It’s been a long sad spring. We’ve all lost track of time. In our desire to distance ourselves, who can remember what they were doing on March 21st? I’ve driven 3,000 miles in the past two weeks, but when all of this is but a distant memory, the 3.5 miles around Prospect Park is how I will remember it most.
I did my laps tonight on my too-small beater bike, the June sun illuminating the thousands of masked faces looping endlessly in the late-day warmth. The 7 p.m. healthcare workers applause has faded to a respectful patter. An all female jazz band honked out a joyous, safe-distance melody as fellow Brooklynites, hungry for any live interaction, paused in their late-day constitutional to soak in the vibes. I honestly don’t know how I would have made it through these past three months without the comfort of Prospect Park, be it lonesome in a chilly rain, or gently taking its first steps toward socially distant contact.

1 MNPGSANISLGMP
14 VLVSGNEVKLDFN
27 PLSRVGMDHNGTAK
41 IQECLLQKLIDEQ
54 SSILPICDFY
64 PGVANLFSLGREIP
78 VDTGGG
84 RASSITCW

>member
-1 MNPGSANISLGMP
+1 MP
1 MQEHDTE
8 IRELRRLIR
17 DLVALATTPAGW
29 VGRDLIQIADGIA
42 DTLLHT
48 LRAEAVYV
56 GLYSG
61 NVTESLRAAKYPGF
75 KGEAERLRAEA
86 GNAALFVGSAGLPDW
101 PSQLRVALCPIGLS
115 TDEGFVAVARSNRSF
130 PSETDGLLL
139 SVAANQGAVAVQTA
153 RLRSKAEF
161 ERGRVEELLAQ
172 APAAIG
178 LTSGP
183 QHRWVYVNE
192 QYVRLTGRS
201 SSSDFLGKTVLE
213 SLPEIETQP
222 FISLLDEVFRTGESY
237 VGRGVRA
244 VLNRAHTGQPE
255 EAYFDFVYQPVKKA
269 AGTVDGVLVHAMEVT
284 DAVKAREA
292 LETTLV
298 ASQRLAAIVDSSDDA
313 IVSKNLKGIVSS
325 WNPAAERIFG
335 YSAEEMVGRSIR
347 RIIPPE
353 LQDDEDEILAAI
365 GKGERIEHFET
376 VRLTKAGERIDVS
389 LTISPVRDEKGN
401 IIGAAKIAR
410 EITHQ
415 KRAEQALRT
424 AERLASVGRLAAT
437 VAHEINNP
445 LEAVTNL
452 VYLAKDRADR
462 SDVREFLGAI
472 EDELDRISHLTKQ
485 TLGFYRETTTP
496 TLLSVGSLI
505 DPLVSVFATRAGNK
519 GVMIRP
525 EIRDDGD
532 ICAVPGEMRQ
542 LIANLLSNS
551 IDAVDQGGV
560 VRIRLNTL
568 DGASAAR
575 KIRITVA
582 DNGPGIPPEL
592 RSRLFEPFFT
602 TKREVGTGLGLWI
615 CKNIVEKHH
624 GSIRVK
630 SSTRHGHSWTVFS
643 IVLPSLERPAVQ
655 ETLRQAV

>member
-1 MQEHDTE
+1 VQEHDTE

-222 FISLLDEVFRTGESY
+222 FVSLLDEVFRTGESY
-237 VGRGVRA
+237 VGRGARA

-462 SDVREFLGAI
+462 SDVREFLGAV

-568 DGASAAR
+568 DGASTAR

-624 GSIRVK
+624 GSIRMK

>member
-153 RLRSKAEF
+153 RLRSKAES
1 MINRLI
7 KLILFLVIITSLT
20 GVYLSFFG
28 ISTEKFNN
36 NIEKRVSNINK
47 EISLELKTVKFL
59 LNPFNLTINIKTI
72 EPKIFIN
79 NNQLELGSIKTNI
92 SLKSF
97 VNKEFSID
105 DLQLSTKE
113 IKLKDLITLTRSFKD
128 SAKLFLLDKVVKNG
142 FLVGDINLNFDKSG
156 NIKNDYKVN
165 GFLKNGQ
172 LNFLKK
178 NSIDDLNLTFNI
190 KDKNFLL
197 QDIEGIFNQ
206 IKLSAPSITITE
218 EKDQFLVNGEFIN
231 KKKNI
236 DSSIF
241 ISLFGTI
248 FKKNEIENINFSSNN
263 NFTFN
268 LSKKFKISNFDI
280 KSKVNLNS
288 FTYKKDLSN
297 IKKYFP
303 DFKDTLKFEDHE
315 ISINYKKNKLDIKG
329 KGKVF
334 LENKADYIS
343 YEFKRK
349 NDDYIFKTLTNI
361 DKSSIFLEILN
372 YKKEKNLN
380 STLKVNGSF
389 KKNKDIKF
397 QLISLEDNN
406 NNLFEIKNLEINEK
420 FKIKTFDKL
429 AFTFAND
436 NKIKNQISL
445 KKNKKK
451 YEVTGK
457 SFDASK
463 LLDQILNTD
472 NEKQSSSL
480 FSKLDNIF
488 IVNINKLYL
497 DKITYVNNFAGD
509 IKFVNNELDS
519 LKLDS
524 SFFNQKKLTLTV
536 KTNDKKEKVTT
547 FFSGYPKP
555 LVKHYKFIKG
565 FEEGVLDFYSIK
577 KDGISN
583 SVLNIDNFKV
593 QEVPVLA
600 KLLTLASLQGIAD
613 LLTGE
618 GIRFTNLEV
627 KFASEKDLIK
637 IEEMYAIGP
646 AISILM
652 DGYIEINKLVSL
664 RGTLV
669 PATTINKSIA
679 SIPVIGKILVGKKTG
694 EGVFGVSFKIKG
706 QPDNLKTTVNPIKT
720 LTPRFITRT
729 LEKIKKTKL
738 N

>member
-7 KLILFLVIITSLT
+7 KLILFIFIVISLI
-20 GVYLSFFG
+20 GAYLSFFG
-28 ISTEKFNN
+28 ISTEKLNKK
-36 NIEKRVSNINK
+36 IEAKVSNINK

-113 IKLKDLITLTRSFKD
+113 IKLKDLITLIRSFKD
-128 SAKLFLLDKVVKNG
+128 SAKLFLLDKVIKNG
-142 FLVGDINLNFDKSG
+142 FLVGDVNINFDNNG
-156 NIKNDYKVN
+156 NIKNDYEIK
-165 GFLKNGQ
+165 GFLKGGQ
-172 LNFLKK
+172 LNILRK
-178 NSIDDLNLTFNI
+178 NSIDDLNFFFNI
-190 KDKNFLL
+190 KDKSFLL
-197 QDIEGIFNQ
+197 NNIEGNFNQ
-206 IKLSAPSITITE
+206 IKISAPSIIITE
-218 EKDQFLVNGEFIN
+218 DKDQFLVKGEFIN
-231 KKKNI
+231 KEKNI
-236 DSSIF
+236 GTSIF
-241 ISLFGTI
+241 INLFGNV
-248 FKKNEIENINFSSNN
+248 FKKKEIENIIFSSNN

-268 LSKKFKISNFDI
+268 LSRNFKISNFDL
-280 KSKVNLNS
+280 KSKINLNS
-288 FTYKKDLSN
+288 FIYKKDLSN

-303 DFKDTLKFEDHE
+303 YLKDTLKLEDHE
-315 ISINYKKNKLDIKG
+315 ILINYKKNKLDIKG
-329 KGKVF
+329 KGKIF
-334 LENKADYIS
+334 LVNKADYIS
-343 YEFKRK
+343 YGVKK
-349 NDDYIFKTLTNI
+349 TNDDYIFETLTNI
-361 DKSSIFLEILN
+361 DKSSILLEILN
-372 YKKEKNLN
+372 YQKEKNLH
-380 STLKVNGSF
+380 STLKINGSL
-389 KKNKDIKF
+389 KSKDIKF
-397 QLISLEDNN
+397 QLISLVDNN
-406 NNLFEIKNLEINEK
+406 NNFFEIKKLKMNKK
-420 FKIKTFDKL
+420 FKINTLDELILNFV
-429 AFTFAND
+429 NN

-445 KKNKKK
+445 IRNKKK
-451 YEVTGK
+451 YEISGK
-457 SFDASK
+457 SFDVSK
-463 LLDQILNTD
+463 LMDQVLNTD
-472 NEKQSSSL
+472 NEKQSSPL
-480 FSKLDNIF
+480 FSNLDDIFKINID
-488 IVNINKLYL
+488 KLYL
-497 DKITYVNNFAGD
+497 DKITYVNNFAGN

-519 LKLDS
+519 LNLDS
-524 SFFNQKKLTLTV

Today, NYC recorded 57 new cases of coronavirus, 8 new hospitalizations, and 8 deaths. Pick a random day six weeks ago and New York had 285,000 cases and crossed the 10,000-death plateau. The horror was unimaginable. The reality, surreal. How do we move past this? Who will ever forget the wail of those nighttime sirens? Have we learned anything at all?
America is a big country, 50 states in all! Twenty-two are reporting upticks in infections. In Brooklyn, if you walk out your door without a mask people stare at you. Of course people have stared at New Yorkers for a long time. We pay exorbitant rent to live in shoeboxes with unwanted wildlife and we cannot wait for our overpriced eateries to open so we can fight for a table and help the food business recover and thrive.
There are more questions than answers as the world timidly, but hungrily reopens. There will be no concerts in Prospect Park this summer, but 19,000 are expected indoors in Tulsa on Saturday. Mask not required, sign on the dotted line.
We have many choices, but few mandates. At the beginning of the outbreak Governor Cuomo asserted you wear masks to protect others, not yourself. Perhaps in these days of protest, we can remember that none of us is an island. Do unto others. We have learned how fast badness can spread. What are we willing to do to stop that?